Striker intimidation reports discussed: RMI

By Drum Digital
10 September 2013

Reports of striking National Union of Metalworkers of SA (Numsa) members intimidating non-striking petrol attendants and car repair workers are being discussed with the union.

Reports of striking National Union of Metalworkers of SA (Numsa) members intimidating non-striking petrol attendants and car repair workers are being discussed with the union, the Retail Motor Industry organisation (RMI) said on Tuesday.

"We are receiving reports of incidents [of intimidation], where non-striking workers are being targeted, and some are being hurt," RMI chief executive Jakkie Olivier said.

"We are having daily meetings with Numsa to deal with these incidents, and Numsa has committed to intervene. These meetings are merely to monitor that the strike complies to the picketing rules."

Olivier said on Monday that the industry and unions had agreed to picketing rules on Friday, and that these included a clause allowing employers to use casual labour while the strike lasted.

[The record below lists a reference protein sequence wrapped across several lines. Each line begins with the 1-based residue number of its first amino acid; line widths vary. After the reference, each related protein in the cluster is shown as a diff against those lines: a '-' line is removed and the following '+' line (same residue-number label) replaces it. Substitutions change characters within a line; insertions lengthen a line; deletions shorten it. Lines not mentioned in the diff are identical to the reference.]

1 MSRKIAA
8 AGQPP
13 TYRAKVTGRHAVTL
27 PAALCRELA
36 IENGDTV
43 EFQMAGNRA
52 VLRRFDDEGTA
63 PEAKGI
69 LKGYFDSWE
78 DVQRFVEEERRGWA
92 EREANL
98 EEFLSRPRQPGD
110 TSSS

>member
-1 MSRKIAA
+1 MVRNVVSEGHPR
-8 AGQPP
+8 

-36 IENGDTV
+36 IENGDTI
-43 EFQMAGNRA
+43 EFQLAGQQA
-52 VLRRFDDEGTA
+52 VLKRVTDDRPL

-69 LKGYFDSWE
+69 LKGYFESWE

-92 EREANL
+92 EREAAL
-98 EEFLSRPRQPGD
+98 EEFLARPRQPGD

Numsa general secretary Irwin Jim said at the start of a march on Monday that all workers in the sector should join the strike, even if they were not Numsa members.

"If you are in this sector, you are protected to join this strike -- if you are a Numsa member or not," he said.

"If you go to work when we are not at work, it means you are undisciplined," Jim said. "Run employers, run. Run amagundwane [rats], run," he said.

Soweto police spokesman Warrant Officer Kay Makhubela said the police had been instructed to patrol near local petrol stations.

"They are patrolling all business premises, but we have intensified the patrol around petrol stations."

Numsa spokesman Castro Ngobese said the union would release a statement later on Tuesday about the alleged intimidation and the progress with negotiations.

Olivier said the RMI had arranged to meet Numsa leadership on Wednesday and Thursday for negotiations.

Petrol attendants and car repair workers affiliated to Numsa embarked on a nation-wide strike on Monday.

The union marched to RMI's offices in Randburg on Monday and handed over a memorandum of demands, including one for a double-digit percentage wage increase and the banning of labour brokers.

The employers' latest offer is six percent across the board.

The union has demanded, among other things, a R30 an hour across the board increase by 2016 on actual rates of pay in all sectors and divisions for workers earning above R6000 a month.

Ngobese previously said workers' demands should be understood within the context of rising living and transport costs.

-Sapa

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